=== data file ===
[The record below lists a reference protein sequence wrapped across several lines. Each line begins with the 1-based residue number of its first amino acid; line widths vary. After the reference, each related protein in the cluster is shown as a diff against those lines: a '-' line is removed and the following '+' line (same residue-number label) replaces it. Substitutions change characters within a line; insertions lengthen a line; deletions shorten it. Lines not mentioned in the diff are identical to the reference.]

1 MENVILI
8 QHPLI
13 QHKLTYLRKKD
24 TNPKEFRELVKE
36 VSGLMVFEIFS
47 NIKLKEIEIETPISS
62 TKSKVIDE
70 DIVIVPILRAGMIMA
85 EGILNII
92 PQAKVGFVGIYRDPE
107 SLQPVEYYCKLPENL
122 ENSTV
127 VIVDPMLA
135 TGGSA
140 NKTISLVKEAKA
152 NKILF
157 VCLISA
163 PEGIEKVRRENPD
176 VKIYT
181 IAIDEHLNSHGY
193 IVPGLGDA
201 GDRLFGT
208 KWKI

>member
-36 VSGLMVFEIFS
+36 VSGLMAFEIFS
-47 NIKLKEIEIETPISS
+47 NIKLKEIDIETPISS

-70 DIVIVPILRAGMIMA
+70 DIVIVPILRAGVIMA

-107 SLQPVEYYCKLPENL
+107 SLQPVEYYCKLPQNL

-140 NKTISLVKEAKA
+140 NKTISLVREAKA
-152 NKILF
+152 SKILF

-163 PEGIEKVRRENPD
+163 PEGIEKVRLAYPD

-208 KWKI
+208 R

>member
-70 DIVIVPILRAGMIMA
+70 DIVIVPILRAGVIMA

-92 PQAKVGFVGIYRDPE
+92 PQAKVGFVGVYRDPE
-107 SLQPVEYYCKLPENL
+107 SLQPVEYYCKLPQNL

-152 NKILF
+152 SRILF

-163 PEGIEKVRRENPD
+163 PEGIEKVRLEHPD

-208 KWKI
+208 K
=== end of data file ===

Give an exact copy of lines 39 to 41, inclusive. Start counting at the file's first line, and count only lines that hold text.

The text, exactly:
+163 PEGIEKVRLAYPD

-208 KWKI
+208 R